Daschle’s sway was helped significantly by his decision to get in on the ground floor with his investment in Obama’s future. After the obscure state senator won the Illinois Senate primary in 2004, the caucus leader made himself available to help with the rising star’s near-certain transition to the Senate.
When Daschle lost that fall, he steered several of his top staffers Obama’s way. Among those who soon helped engineer Obama's improbably rapid trip to the Oval Office were media expert Anita Dunn and deputy campaign manager Steve Hildebrand.
Three more veteran Daschle staffers were not only the 2008 campaign brain trust, they headed straight away to the West Wing — where, as of next week, they will all be reunited for a while.
Denis McDonough was Daschle’s senior foreign policy adviser, did that job for Obama/Biden in 2008, started as National Security Council staff director the next year and rose steadily to take the corner office as White House chief of staff a year ago.
Phil Schiliro took a year, in the middle of a two-decade senior House staff career, to serve as Daschle’s final policy director. He ran congressional relations for the Obama campaign and was top White House lobbyist for the next two years, the most legislatively successful of Obama’s presidency. And now, for the next several months, he’s setting aside his new life in New Mexico consulting for nonprofits in order to take some pressure off McDonough, who has been shouldering most of the work shielding the health care law from Republican efforts at repeal and Democratic congressional criticism about its troubled implementation.
And Pete Rouse, who spent almost two decades among Daschle’s top aides, was Obama’s first Senate chief of staff and has been his trusted confidant and fixer ever since. He did a short stint as acting chief of staff three years ago, but has preferred to stay away from the public eye. And now he’s said to be planning to leave the administration within the month.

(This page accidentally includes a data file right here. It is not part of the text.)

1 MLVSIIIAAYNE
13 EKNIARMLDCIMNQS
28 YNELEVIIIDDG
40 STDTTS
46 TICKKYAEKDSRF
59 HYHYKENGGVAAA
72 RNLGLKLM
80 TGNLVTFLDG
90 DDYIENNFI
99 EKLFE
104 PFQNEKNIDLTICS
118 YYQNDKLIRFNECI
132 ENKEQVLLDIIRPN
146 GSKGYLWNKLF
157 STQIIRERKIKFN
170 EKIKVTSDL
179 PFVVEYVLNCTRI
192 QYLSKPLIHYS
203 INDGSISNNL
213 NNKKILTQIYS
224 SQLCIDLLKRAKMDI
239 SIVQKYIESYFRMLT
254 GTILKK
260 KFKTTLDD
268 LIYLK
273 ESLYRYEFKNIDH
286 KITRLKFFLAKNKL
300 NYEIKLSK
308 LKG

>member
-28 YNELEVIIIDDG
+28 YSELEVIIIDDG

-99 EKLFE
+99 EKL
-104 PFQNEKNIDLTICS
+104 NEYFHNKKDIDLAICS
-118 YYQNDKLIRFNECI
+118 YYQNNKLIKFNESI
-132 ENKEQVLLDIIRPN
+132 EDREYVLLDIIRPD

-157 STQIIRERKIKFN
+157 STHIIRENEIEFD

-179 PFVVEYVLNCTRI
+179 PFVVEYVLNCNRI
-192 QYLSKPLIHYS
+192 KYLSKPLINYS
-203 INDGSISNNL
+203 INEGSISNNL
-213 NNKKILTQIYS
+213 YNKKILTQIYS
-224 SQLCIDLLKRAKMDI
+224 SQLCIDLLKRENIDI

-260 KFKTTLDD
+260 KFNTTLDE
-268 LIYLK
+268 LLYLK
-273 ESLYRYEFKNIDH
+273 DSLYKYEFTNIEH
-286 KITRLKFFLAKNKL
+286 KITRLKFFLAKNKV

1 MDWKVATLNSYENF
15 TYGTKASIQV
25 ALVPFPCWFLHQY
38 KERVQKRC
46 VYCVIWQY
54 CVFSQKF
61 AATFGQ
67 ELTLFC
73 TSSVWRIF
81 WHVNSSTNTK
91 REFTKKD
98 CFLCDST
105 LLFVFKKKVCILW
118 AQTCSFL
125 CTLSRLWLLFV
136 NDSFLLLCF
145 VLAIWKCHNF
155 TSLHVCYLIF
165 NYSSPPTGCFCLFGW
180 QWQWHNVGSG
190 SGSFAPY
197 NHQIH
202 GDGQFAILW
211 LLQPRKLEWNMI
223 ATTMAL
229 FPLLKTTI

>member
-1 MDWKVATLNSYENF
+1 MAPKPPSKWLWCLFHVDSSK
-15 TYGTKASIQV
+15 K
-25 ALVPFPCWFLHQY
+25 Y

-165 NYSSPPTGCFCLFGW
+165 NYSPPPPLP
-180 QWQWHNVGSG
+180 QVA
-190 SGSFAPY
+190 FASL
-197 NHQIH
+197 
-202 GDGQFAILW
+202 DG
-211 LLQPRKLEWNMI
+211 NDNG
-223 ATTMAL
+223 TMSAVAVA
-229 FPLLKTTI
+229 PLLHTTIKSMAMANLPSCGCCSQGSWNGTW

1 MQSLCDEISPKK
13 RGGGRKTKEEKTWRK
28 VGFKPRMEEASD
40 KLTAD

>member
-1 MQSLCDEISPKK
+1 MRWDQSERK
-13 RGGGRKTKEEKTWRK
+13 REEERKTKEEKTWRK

It’s that vacancy that has created an opening for a West Wing curtain call by one of the most prominent Daschle alumni of all: John Podesta, who spent 1995 and 1996 as the hand-picked top counsel to the newly installed Senate minority leader. (He left for the White House, where he was chief of staff for the final 27 months of Bill Clinton’s presidency, starting with impeachment.)
Word spread Tuesday that Podesta, a regular but informal adviser since running Obama’s 2008 transition, will soon go back on the government payroll as senior presidential adviser and will stay for the next year. That means he’ll help shape a very lean 2014 legislative agenda, then help the president leverage his executive authority as a way to notch some accomplishments before the midterm elections.
For a while after the health care rollout meltdown, there was buzz about Obama calling on his old mentor Daschle to help reverse the situation. The newly configured crisis management team means the president has decided on a classic Washington alternative: The staff can handle it.